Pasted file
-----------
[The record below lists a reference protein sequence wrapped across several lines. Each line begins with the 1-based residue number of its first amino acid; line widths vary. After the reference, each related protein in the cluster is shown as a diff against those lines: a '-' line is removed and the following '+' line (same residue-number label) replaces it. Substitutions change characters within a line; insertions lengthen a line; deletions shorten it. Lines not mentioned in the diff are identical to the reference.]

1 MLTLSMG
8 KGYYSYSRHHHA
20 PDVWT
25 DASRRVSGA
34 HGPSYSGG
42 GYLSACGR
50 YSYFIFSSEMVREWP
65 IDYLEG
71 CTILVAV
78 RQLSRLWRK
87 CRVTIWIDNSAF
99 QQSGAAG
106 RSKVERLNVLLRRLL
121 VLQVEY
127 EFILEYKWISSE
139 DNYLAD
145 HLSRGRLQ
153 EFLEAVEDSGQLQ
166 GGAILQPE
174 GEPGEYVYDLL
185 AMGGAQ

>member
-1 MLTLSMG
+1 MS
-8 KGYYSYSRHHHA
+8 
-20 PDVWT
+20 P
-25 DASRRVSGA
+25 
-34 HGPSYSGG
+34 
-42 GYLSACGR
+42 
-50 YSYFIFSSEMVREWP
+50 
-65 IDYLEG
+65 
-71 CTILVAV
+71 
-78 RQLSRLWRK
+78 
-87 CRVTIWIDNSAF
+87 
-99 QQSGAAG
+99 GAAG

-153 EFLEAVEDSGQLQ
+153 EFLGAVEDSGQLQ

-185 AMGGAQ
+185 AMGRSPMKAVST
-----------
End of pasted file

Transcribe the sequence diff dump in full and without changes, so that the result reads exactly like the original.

[The record below lists a reference protein sequence wrapped across several lines. Each line begins with the 1-based residue number of its first amino acid; line widths vary. After the reference, each related protein in the cluster is shown as a diff against those lines: a '-' line is removed and the following '+' line (same residue-number label) replaces it. Substitutions change characters within a line; insertions lengthen a line; deletions shorten it. Lines not mentioned in the diff are identical to the reference.]

1 MLTLSMG
8 KGYYSYSRHHHA
20 PDVWT
25 DASRRVSGA
34 HGPSYSGG
42 GYLSACGR
50 YSYFIFSSEMVREWP
65 IDYLEG
71 CTILVAV
78 RQLSRLWRK
87 CRVTIWIDNSAF
99 QQSGAAG
106 RSKVERLNVLLRRLL
121 VLQVEY
127 EFILEYKWISSE
139 DNYLAD
145 HLSRGRLQ
153 EFLEAVEDSGQLQ
166 GGAILQPE
174 GEPGEYVYDLL
185 AMGGAQ

>member
-1 MLTLSMG
+1 MS
-8 KGYYSYSRHHHA
+8 
-20 PDVWT
+20 P
-25 DASRRVSGA
+25 
-34 HGPSYSGG
+34 
-42 GYLSACGR
+42 
-50 YSYFIFSSEMVREWP
+50 
-65 IDYLEG
+65 
-71 CTILVAV
+71 
-78 RQLSRLWRK
+78 
-87 CRVTIWIDNSAF
+87 
-99 QQSGAAG
+99 GAAG

-153 EFLEAVEDSGQLQ
+153 EFLGAVEDSGQLQ

-185 AMGGAQ
+185 AMGRSPMKAVST